Below the Salt by Thomas B. Costain

I read this book because I’d been told that it was about time travel. This is a lie. As it turns out, it’s about a guy who lived in the Middle Ages and then got reincarnated into modern day (“modern day” means 1957, when the book was published). At least, I think that was how it worked. It didn’t make a lot of sense, honestly.

Anyway, the main character is John Foraday, who tags along with a guy named Richard O’Rawn to his ancestral castle in Ireland. Not bad so far, if a bit dull. But then the plot switches completely and what could be a whole new book starts up.

We are now in the year 1175. Life sucks for pretty much everyone. The new story follows Richard (the same Richard who’s going to be reincarnated in the 21st century) and his loyal servant Tostig around medieval England. They embark on a series of Manly Adventures that include winning tournaments, getting involved in politics that are probably very interesting but are rendered confusing and boring by Costain’s dry prose, and pining after various women (all of whom are very beautiful and very boring). Once the Manly Exploits plotline has been exhausted, we return to modern day and the story is quickly wrapped up in what amounts to one of the worst endings I’ve ever read. What do these two stories have to do with each other? If you guessed “fuck all,” you are correct.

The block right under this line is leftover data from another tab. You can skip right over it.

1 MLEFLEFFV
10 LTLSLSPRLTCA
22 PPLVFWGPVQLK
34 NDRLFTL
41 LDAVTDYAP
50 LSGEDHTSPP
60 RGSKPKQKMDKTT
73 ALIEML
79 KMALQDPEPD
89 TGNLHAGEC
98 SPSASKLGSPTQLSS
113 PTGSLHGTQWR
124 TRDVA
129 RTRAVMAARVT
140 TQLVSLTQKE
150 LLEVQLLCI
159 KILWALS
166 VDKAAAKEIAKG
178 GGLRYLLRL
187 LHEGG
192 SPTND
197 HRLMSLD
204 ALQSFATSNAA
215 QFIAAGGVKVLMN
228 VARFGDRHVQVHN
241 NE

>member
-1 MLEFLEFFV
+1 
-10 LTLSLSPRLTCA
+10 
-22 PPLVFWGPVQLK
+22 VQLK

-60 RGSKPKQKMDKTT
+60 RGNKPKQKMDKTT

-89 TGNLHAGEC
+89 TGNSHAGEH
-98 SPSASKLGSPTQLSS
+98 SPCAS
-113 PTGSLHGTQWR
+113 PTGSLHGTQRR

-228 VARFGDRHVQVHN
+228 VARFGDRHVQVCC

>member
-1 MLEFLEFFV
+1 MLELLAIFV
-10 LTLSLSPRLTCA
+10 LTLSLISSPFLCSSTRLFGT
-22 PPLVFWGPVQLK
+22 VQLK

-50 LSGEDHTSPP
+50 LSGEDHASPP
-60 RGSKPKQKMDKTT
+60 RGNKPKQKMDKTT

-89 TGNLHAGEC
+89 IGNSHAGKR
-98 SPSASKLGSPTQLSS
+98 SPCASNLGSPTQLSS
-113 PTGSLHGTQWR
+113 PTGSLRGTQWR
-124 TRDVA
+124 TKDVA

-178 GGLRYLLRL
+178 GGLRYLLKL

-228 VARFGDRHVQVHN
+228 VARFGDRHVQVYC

Costain makes a very obvious effort to drill into his readers’ heads that the Middle Ages was not the glorified period of knights and chivalry and hot princesses that we think it is (although Costain’s book is overflowing with that stuff), and the modern world we live in is pretty awesome. A good example of this is the following quote, spoken after the signing of the Magna Carta (or Magna Charta, as Costain calls it for reasons beyond my comprehension): “My son, I am sure of this: that the right to vote will someday be given to every man and woman in this world, and that the voices of majorities will decide who are to be the rulers and by what laws and practices they are to rule. I may be the only man today on the green footstool of the Everlasting God who believes this. In this conference, with no appreciation of the meaning of what we do, we have taken the first firm and resolute step in that direction.”


Verdict: one out of five stars



Filed under Review

2 responses to “Below the Salt by Thomas B. Costain

  1. This reviewer didn’t finish the book as it was Tostig who was reincarnated, not Richard

    • The reviewer did finish the book, since the reviewer was able to report that the ending was one of the worst she’s ever read.

      By the time I got to the end, I was past caring about the minor details.

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